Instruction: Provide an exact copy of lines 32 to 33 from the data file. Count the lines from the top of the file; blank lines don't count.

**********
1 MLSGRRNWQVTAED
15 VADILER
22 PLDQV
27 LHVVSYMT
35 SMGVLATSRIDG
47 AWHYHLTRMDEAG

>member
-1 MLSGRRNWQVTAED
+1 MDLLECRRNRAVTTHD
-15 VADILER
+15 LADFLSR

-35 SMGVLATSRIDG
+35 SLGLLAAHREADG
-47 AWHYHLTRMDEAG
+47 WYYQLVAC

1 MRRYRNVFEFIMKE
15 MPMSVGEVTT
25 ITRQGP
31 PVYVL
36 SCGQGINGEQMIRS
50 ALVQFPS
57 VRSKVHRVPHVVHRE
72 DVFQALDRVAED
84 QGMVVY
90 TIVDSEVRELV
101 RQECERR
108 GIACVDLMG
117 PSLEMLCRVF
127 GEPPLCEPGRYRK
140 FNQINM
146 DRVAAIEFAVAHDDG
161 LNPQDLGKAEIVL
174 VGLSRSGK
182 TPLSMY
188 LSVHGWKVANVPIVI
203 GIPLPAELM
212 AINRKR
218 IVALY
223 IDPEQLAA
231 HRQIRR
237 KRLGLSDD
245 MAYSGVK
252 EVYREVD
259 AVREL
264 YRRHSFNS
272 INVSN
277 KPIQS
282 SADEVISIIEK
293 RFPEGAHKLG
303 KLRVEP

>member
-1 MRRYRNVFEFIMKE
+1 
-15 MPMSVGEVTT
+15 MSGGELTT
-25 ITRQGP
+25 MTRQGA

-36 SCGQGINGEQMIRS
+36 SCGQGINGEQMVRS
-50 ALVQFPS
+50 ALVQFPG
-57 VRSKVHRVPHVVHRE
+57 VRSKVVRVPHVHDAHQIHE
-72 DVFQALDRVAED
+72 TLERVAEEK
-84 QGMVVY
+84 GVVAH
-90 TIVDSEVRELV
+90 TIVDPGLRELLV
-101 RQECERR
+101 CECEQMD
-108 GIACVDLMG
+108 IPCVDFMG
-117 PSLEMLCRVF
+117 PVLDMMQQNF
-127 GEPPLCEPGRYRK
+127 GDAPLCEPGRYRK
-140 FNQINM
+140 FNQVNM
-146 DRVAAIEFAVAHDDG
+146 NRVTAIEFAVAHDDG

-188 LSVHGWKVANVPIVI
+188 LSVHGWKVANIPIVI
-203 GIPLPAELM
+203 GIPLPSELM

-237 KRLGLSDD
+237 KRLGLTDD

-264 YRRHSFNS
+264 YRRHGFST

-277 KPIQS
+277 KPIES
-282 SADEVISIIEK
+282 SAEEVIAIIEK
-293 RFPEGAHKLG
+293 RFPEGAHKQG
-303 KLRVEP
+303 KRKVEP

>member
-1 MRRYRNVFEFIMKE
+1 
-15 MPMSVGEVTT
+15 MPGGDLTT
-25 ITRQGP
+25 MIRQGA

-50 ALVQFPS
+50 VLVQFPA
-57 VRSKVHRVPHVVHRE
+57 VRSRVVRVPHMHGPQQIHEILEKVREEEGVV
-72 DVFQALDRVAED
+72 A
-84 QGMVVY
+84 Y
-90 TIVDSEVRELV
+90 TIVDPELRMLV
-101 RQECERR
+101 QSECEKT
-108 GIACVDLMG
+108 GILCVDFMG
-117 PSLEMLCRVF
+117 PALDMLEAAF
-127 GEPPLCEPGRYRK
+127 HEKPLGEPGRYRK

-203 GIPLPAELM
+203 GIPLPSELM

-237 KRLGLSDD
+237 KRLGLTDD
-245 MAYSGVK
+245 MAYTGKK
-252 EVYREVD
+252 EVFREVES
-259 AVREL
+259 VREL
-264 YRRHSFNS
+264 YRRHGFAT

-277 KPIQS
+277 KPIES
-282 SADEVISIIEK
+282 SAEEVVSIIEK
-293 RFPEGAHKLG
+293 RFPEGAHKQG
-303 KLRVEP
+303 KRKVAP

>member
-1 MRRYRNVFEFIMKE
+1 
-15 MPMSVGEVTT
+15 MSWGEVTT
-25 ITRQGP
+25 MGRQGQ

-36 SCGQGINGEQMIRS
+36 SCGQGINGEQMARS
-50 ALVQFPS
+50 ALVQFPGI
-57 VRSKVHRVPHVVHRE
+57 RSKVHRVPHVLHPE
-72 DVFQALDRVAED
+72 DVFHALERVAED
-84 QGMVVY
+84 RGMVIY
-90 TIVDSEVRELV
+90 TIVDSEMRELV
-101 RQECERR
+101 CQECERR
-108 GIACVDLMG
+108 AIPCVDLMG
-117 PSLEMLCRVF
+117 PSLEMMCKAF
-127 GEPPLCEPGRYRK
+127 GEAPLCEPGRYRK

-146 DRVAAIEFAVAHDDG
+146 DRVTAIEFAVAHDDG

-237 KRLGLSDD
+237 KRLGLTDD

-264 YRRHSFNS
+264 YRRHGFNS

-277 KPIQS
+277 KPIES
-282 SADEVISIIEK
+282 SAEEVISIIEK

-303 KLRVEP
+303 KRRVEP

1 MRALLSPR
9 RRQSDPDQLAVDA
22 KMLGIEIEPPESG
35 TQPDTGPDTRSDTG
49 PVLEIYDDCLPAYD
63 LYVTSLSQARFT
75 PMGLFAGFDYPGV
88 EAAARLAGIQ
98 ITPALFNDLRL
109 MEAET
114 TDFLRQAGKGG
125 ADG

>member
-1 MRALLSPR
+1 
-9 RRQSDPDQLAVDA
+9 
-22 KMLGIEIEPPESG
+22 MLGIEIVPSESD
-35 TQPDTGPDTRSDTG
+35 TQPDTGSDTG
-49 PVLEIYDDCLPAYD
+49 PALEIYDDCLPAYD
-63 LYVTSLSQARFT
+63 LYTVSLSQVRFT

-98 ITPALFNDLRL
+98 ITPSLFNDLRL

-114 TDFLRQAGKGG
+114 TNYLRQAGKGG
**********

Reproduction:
161 LNPQDLGKAEIVL
174 VGLSRSGK